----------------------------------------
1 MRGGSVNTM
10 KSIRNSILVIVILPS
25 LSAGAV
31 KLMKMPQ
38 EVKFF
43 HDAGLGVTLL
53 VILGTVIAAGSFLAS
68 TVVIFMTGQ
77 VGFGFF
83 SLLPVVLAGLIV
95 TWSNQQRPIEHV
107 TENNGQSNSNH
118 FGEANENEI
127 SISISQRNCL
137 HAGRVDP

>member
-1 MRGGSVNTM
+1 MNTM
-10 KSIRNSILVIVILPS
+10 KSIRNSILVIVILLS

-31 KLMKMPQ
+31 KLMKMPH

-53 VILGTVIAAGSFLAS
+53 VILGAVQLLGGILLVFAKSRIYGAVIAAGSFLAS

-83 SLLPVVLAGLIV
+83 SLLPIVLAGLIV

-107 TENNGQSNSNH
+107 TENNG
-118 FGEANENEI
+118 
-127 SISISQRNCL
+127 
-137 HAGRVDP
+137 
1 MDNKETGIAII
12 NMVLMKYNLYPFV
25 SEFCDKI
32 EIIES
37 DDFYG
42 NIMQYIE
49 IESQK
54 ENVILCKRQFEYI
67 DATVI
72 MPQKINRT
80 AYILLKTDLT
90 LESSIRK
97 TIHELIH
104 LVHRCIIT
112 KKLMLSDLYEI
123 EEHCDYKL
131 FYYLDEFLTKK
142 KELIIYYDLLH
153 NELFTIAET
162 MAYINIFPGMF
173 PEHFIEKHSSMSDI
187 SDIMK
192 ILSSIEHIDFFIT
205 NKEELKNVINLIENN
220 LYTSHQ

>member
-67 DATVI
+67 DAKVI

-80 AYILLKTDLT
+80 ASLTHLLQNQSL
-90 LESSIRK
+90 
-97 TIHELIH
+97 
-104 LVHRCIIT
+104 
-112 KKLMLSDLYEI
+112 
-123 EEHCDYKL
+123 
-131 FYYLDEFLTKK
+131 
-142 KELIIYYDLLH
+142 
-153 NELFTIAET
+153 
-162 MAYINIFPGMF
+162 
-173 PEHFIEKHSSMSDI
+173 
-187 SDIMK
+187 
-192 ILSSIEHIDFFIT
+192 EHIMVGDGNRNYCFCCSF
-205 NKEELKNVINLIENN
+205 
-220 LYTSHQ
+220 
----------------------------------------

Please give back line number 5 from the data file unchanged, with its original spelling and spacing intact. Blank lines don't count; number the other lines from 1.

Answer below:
38 EVKFF